Internal RF sources, such as cellular phones, wireless communications, and cordless phones, should not be in or near the bedroom, or at least not while you sleep. Cordless phones based on 2.4 or higher gigahertz technology emits pulsed RF energy 24 hours a day. Choose analog 900 mega­hertz models instead and use them sparingly. It is also important to consider avoiding light dimmer switches and fluorescent lighting of any type, as they can create RF signals that travel on the elec­tric house installation, contaminating the entire living space.

The RF detector (50-3000 megahertz) and RF analyzer (800-3300 megahertz) are used to detect pulsed radio frequency signals, track down their sources, and test the effectiveness of mitigation. Goal: Exposure limits are: pulsed less than 0.1 mi­crowatt per square meter and nonpulsed less than 1 microwatt per square meter.

Static Electric Fields or DC Electric Fields Static electricand static magneticfields (also called DC fields) occur in nature, where they can surprise us with enormous intensities. These fields do not vibrate at any frequency but are static — that is, independent of time and unchanging. Adverse

health effects from static fields can occur when the fields deviate from the natural background even to a small degree. Thus, fora healthy environment, deviations from these natural static fields need to be eliminated. Unfortunately, this condition is of­ten overlooked by indoor environmentalists who are not Bau-Biologists.

Static electricity is produced between electric charges at rest. At the right dose, air electricity is essential for sustaining life, but, when unbalanced, static electric fields can cause subtle health effects that are not as obvious as a shock. These effects re­sult when static electricity generating materials upset the natural air ion balance and concentra­tion. Synthetic carpeting, stuffed animals, uphol­stered furniture, and blended bed sheets are the major sources of static electricity in the bedroom. The cure is easy: use natural materials that can­not become so highly charged and that discharge quickly, such as cotton, hemp, silk, and wool. If replacement is not possible, cover the offending material.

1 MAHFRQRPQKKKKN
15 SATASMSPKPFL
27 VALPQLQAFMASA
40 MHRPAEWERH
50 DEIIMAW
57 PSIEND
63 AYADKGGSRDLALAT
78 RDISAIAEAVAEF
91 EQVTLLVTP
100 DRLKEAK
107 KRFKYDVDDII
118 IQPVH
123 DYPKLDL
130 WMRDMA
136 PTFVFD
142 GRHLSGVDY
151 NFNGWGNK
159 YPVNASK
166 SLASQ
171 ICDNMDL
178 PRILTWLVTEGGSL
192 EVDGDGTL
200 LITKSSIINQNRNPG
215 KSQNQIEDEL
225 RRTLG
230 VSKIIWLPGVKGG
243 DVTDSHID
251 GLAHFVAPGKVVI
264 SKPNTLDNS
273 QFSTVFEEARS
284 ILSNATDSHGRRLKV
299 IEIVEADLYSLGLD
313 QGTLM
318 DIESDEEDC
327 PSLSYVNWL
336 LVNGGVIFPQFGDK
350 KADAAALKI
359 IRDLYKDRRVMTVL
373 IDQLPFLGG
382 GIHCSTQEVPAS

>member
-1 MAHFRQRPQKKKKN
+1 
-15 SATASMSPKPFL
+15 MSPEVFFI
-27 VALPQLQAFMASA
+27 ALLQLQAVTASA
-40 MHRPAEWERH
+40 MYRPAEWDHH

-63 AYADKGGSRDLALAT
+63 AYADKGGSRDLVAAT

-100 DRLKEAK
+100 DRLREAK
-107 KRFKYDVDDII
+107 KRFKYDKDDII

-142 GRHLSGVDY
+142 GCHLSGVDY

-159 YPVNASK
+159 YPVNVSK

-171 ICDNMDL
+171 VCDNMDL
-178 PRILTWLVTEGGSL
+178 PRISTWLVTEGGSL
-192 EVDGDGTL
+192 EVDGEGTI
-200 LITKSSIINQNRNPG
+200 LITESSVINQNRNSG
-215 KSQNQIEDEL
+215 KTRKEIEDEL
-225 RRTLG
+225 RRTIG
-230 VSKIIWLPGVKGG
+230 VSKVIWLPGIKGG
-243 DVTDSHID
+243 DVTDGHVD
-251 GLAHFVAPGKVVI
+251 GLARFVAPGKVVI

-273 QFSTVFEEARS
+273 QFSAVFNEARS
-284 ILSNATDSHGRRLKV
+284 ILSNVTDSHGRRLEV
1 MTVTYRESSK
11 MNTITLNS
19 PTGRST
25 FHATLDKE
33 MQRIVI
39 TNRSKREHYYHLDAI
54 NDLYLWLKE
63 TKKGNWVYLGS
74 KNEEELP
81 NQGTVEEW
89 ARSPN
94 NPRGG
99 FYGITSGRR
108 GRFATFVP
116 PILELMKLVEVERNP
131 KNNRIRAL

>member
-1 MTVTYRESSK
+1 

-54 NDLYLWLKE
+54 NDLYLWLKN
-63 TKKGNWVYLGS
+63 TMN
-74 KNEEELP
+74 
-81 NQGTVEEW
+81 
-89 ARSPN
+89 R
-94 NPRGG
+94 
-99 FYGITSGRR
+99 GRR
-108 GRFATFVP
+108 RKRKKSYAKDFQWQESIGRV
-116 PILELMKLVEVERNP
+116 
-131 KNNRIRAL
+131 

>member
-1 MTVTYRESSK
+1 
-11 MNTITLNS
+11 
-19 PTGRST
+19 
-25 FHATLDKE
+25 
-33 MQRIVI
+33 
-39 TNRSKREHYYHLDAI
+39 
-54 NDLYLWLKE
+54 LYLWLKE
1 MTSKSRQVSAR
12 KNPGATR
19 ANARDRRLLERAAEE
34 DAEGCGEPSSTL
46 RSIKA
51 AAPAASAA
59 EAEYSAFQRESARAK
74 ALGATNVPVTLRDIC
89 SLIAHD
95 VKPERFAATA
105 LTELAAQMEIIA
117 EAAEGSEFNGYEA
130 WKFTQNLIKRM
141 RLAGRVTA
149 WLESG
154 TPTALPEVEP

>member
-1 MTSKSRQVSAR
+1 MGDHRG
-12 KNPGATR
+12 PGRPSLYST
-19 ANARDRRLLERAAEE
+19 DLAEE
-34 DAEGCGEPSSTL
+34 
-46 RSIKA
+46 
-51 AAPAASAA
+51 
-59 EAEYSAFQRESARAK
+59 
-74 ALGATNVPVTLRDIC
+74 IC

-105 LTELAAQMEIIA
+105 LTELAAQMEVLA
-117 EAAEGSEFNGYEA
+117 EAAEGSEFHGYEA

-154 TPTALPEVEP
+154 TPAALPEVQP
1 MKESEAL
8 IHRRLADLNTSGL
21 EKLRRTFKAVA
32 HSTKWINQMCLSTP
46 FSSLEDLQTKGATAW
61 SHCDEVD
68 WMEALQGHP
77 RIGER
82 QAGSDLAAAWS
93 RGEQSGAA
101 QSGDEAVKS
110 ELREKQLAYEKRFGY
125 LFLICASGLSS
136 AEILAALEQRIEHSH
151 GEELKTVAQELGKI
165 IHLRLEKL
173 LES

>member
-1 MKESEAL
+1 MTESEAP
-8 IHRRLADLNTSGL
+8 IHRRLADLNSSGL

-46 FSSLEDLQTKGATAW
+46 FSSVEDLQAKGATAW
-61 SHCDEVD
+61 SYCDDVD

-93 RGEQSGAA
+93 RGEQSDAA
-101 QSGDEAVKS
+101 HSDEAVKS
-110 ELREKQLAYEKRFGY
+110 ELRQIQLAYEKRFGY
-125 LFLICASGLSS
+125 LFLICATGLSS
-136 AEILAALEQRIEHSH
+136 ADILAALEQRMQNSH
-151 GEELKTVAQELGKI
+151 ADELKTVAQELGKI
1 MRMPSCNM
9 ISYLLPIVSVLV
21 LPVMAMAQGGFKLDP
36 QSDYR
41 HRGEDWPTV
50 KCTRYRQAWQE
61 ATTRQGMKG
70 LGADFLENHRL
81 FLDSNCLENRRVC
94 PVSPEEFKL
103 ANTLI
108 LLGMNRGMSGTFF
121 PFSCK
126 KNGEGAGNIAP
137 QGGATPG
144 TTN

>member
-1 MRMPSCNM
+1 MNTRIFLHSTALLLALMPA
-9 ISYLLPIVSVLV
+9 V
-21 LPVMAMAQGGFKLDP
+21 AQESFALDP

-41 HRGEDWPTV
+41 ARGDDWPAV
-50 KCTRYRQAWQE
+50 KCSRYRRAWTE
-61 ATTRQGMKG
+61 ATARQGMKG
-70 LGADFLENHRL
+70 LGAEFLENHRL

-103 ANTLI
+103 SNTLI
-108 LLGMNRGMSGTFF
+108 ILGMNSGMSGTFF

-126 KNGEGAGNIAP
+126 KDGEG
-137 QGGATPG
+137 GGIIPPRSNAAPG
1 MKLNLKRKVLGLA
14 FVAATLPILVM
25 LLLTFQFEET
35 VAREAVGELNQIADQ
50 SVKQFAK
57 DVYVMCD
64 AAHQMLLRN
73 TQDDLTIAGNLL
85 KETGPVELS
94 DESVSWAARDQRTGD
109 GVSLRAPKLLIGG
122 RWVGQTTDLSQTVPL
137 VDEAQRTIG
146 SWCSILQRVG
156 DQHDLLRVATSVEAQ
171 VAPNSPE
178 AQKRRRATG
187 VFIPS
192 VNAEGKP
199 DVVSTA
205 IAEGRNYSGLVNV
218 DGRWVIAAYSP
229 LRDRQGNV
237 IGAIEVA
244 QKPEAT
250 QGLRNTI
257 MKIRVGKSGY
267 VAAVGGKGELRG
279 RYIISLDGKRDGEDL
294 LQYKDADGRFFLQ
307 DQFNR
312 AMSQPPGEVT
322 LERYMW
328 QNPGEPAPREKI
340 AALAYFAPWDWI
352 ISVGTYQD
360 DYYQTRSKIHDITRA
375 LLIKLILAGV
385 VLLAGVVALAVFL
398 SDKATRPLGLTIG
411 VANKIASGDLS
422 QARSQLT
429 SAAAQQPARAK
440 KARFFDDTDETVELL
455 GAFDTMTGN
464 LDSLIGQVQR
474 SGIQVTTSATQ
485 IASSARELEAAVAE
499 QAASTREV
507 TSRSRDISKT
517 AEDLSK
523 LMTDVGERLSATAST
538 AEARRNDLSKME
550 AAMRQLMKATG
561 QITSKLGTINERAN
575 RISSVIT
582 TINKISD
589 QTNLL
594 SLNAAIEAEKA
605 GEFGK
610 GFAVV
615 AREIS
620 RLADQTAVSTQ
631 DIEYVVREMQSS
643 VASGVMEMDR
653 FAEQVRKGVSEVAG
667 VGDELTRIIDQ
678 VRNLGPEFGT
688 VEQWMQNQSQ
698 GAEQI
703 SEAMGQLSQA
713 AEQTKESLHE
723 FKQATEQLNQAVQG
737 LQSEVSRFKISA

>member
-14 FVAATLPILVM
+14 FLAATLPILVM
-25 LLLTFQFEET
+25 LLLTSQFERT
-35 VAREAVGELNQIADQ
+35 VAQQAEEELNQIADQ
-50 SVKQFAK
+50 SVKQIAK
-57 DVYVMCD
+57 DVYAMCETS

Static Magnetic Fields or DC Magnetic Fields Often while sleeping we are not in sync with the Earth’s natural static magnetic field because of highly magnetic metal mattress springs. A DC gaussmeter or a liquid (oil) filled compass moved slowly across a bed can detect static magnetic field anomalies. A compass is sufficiently accurate for risk assessment of the innerspring mattress. Goal: Size changes under i milligauss (100 micro­teslas) when using a DC gaussmeter, or less than a 10-degree change in direction in 3 inches (7.5 centi­meters) when using a compass.


Building materials such as concrete, glazed tiles, and granite countertops may show radioactivity levels far above the ambient level. Select materi­als with lower radiation. All radiation exposures should be As Low As Reasonably Attainable (the ALARA principle). Even the smallest radiation ex­posure should be avoided. All homes and sites should be tested for radon following the EPA guidelines.